The Do-it-Yourself Diabetes Diagnosis Kit

Source: Bethel MA, et al. Diabetes Care 2013;36:1483-1488.

In the last decade, the threshold for diagnosis of diabetes has expanded to lower levels of fasting glucose, inclusion of reference laboratory A1c, and refinement of the definitions of prediabetes. Use of the oral glucose tolerance test (OGTT) appears to be less and less necessary, considering the relative convenience of other diagnostic tests. Could a self-administered OGTT change the balance and be a positive addition to the diagnostic portfolio?

Bethel et al report on a self-administered OGTT home use kit (SmartGRA) used by 30 diabetic and non-diabetic subjects. The kit includes instructions to guide the user through the process of timed capillary glucose measurement as well as a wireless data recorder for glucose levels, the results of which are not visible to the user (glucose measurements are wirelessly transmitted to the clinic for evaluation).

Was self OGTT accurate? In a word, yes. Comparison of OGTT reports generated by SmartGRA vs office-based testing found comparable reproducibility of results. Although the results of home OGTT tended to overestimate glucose levels compared to the reference laboratory, this emerged as a problem with device calibration, which should be able to be remediated. Overall, subjects found the device easy to use.

As a proof-of-concept trial, these results lend credence to the idea that OGTT — generally conceded to be sufficiently unwieldy so that other diagnostic tests are preferred — might merit reconsideration if a well-calibrated, similarly patient-friendly device comes to market.

Low Creatinine Excretion Associated with Mortality in Type 2 Diabetes

Source: Sinkeler SJ, et al. Diabetes Care 2013;36:1489-1494.

Creatinine excretion (cer), as measured by the 24-hour urinary excretion of creatinine, has recently been noted to be associated with increased mortality, both in persons with underlying renal disease and the general population. CER reflects overall lean muscle mass, so that declines in CER may simply reflect deconditioning, loss of muscle mass, cachexia, malnutrition, etc., each of which may have a negative impact on mortality.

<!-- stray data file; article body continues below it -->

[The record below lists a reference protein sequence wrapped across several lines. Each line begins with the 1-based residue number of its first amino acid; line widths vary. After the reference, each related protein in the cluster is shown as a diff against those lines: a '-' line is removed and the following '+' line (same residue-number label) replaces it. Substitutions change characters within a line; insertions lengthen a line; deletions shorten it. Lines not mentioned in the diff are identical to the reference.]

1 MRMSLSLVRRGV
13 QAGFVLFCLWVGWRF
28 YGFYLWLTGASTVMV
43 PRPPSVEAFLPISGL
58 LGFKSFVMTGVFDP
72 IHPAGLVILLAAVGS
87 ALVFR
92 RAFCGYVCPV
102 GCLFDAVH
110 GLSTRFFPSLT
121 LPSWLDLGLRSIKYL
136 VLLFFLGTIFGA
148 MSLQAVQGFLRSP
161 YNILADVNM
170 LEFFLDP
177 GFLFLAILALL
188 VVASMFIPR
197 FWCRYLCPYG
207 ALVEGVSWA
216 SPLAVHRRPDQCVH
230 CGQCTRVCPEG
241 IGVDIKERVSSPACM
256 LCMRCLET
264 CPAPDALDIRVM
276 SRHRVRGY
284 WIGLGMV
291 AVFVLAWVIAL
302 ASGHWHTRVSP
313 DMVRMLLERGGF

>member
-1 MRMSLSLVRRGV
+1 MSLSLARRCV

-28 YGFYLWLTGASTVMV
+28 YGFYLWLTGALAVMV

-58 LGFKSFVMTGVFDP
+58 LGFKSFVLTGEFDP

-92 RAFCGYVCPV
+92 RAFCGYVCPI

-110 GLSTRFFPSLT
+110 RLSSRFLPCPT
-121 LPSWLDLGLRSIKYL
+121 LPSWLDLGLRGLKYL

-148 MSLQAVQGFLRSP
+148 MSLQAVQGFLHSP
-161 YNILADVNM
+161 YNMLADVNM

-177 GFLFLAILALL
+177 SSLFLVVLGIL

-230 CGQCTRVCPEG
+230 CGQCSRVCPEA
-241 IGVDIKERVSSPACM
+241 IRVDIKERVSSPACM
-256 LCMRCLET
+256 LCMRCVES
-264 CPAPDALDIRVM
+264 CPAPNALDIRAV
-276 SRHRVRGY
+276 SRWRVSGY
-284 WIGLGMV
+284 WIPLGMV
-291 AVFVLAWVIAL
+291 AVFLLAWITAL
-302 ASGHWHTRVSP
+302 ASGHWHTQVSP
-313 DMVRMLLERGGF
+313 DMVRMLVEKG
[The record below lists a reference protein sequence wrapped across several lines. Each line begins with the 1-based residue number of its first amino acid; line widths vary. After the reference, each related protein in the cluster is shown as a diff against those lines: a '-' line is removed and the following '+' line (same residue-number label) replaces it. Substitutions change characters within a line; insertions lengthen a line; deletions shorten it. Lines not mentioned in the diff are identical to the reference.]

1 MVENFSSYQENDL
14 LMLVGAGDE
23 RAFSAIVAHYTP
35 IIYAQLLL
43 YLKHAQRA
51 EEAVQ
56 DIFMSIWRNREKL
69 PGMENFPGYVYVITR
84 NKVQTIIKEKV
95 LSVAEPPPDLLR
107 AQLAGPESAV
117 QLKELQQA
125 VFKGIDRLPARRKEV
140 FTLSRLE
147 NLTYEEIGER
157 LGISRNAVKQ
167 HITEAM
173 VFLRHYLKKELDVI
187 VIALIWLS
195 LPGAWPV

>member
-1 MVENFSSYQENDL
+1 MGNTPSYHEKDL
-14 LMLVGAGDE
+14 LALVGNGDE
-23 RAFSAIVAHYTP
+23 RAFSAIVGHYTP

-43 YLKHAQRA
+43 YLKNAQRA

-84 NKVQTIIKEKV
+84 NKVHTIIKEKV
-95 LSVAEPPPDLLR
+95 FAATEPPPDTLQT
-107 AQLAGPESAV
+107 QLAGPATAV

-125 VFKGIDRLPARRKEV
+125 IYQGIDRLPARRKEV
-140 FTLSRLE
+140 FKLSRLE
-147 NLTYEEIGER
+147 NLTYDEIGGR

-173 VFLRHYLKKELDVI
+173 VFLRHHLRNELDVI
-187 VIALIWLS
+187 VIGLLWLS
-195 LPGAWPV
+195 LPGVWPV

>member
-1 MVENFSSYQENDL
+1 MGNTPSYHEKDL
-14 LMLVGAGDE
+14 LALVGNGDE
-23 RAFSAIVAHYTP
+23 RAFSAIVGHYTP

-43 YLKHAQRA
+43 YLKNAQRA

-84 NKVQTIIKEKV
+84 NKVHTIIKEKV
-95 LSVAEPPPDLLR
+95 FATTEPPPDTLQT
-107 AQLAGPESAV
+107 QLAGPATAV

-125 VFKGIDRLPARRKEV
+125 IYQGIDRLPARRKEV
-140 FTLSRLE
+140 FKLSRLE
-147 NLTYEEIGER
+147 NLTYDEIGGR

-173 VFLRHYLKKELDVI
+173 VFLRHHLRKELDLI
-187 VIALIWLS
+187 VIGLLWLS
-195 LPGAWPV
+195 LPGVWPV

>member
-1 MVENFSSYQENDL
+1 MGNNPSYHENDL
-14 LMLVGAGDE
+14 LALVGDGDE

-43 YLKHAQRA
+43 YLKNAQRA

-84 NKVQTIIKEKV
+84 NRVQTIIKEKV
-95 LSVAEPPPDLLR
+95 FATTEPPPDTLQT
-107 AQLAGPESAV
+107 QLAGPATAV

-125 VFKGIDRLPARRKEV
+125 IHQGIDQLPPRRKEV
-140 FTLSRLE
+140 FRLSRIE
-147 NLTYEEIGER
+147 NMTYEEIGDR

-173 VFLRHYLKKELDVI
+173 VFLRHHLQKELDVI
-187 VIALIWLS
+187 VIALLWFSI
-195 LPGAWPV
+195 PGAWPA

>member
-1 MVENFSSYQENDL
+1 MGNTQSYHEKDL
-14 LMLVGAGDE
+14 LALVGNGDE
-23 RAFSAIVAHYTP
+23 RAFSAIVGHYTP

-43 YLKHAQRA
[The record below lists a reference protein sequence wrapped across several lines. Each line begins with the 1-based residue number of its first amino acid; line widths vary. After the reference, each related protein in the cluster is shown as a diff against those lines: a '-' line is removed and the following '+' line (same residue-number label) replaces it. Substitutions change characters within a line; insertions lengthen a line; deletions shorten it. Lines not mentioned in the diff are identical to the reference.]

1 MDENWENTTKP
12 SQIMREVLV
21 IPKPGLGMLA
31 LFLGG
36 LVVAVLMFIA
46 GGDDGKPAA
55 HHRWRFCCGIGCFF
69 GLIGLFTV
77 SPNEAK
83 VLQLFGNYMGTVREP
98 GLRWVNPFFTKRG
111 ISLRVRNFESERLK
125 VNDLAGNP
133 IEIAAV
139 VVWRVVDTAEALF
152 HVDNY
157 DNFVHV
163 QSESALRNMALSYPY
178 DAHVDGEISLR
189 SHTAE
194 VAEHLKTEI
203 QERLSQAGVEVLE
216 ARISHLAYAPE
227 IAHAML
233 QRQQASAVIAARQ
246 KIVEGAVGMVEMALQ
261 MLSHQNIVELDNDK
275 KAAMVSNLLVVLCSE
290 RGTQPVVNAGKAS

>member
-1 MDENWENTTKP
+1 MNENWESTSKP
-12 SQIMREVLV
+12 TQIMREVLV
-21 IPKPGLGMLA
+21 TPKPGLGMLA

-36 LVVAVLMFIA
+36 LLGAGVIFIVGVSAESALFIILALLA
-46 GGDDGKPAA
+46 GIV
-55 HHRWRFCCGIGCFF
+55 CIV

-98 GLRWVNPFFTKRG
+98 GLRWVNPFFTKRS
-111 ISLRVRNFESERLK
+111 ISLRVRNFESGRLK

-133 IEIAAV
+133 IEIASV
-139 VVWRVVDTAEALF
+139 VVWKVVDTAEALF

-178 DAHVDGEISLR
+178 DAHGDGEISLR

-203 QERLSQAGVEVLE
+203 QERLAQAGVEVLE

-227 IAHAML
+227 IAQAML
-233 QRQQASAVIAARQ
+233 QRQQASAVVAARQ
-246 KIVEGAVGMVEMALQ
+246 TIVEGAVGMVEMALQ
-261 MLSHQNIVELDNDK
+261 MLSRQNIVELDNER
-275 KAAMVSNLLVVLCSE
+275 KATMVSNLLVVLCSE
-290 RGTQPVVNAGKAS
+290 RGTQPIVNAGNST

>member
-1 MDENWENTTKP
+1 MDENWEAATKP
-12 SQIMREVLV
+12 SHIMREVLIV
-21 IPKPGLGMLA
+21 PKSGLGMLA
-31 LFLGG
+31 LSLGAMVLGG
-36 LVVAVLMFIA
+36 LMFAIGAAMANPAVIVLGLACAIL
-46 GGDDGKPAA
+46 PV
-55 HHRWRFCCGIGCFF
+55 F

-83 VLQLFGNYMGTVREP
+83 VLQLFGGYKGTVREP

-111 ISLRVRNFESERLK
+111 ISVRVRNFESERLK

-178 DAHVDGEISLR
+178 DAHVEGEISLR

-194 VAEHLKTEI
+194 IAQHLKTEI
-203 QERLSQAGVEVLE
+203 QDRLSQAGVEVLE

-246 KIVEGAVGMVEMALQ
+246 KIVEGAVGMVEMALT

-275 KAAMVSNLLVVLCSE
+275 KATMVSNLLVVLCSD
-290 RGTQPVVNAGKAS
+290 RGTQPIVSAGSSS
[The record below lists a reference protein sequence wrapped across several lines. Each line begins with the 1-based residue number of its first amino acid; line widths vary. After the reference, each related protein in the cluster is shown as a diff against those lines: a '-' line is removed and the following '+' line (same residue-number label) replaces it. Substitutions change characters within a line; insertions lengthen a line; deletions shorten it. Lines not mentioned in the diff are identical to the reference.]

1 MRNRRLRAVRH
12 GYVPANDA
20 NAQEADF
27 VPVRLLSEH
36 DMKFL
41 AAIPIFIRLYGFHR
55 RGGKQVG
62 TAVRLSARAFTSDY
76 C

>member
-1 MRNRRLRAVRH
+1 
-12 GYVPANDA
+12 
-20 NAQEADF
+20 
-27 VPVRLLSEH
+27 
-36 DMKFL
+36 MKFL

Sinkeler et al report on data accrued from two previously completed trials of angiotensin receptor blockers in diabetic nephropathy: Reduction of Endpoints in Non-insulin dependent diabetes mellitus with the Angiotensin II Antagonist Losartan trial and the Irbesartan Diabetic Nephropathy trial. Twenty-four hour urinary CER was measured at baseline for the majority (n = 2360) of participants. Since mortality data from both trials are available, the relationship between CER and mortality can be evaluated.

Across the population studied, each halving decrement of CER was associated with a doubling of mortality risk. Since the primary association of CER is with muscle mass, the authors pose the interesting question of whether efforts expended to improve muscle mass, such as enhanced exercise and nutrition, might favorably effect mortality in this population.

Diabetes and Cognitive Function

Source: Spauwen PJJ, et al. Diabetes Care 2013;36:1554-1561.